Make crimes against children have stiffer sentences

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This petition is to change the justice system providing tougher penalties to crimes against children. As it stands today crimes against children get far less prison time then those who have crimes of drugs or stealing cars. There needs to be separate laws when it comes to children. At this point most get a slap on the wrist when they have assaulted ,harmed,injured or caused permanent injury to a child. Even in death one only gets maybe a few years in prison. These children are innocent and need to be protected. There needs to be proper justice . My daughter was one of those children , my daughter was poisened from birth to almost 5 months of age. with visine from a family friend. This person got a slap on the wrist, hardly anything and my daughter suffered lack of oxygen several times, causing brain injury and permanent delays and physical injury. My daughter will never eat solid foods or grow to be the person she should have been this person stole her infancy and destroyed her future. During her plea of guilty i heard precedent cases which sickened me.  I heard many of many of cases where people got hardly anything for the death of children, or causing injury or permanent brain injuries to babies, children. A person who steals a car or personal property gets more time than the death of a child or the permanent injury of a child and this needs to change.  This women got 6 years time served , she now just 4 years later will be getting out this summer. While my daughter has a life sentence to a damaged brain she was not born with. At present as a whole she is on the 6th percentile meaning 94% of children are smarter than her. She is globally mentally delayed.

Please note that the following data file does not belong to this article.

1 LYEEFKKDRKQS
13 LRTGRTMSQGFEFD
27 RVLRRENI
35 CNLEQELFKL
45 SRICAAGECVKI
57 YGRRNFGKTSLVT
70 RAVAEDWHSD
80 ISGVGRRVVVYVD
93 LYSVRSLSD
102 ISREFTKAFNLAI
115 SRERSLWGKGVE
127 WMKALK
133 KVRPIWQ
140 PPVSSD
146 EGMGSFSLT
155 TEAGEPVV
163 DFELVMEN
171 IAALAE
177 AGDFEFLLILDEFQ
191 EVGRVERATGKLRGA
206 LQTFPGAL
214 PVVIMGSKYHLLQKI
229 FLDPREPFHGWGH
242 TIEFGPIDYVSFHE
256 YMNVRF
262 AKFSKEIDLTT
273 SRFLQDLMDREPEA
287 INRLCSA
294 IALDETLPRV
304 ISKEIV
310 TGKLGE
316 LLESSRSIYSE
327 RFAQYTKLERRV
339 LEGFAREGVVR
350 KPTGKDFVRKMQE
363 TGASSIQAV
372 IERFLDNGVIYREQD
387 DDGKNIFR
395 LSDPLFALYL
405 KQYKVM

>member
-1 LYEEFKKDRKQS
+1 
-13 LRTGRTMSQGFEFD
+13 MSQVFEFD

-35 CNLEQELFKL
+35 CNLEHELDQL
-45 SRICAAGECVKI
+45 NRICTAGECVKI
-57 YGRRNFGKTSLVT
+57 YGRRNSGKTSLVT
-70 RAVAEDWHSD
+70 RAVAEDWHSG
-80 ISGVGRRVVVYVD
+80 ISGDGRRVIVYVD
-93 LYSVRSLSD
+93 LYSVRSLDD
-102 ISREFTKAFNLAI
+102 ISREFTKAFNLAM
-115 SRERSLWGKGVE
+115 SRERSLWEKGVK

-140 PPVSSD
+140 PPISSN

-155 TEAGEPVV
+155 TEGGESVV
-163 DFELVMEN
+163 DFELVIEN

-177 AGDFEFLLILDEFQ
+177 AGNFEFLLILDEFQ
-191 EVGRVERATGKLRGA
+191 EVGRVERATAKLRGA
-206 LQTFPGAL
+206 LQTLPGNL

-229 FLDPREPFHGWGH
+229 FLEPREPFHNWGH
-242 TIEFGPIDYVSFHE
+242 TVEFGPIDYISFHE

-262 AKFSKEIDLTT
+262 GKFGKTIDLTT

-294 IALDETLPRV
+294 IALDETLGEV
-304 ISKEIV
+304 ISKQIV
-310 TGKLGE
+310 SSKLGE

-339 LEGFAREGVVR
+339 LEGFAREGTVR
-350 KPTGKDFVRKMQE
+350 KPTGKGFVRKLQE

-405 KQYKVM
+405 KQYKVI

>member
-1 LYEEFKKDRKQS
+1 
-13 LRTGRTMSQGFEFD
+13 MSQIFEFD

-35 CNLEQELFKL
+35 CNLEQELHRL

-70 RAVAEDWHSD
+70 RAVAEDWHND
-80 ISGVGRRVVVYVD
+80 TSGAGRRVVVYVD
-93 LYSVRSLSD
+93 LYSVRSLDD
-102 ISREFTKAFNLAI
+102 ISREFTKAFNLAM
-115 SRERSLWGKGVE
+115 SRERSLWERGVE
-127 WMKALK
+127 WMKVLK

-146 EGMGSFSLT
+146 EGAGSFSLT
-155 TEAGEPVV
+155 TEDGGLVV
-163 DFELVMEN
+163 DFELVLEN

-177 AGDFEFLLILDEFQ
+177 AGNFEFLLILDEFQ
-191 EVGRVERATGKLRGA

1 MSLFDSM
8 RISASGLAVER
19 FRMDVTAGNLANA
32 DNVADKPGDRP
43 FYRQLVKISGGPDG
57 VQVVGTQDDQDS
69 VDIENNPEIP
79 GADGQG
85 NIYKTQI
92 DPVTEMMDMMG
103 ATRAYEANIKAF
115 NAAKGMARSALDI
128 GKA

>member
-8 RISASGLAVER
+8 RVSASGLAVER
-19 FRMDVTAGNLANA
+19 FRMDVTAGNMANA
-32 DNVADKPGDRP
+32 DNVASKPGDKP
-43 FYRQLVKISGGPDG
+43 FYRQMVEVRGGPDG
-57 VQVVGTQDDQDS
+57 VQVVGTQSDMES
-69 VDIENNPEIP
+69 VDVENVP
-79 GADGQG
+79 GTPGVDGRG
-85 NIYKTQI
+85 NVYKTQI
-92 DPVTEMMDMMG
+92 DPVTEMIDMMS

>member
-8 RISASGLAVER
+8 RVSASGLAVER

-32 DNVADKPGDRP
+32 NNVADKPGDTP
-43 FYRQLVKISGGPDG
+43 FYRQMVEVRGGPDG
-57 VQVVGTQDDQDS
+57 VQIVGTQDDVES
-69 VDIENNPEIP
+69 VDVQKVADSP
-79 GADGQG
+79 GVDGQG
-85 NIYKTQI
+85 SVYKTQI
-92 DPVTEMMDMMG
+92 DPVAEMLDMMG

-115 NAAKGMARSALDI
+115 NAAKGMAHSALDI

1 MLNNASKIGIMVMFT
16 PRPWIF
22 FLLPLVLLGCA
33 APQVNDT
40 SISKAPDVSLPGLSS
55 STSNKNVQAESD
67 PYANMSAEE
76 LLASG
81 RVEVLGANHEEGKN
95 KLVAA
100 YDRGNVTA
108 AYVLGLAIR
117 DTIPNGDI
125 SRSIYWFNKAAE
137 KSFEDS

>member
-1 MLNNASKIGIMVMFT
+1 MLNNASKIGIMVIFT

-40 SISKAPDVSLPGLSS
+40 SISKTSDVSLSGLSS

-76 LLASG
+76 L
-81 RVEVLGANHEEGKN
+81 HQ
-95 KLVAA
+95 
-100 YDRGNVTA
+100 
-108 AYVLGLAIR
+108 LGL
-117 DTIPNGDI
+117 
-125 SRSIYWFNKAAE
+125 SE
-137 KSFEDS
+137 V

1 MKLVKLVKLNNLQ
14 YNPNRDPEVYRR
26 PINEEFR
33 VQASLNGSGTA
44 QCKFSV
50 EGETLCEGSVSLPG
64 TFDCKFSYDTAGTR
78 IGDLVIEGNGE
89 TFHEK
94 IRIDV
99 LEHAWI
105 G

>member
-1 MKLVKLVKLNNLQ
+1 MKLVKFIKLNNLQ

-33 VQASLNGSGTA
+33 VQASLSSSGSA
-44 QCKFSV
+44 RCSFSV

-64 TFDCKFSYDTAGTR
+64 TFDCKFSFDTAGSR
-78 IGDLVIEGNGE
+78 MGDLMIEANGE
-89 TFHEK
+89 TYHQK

The parole board knows of her lack of insight , her no remorse to what she did and her anger . Yet she will be released to harm again.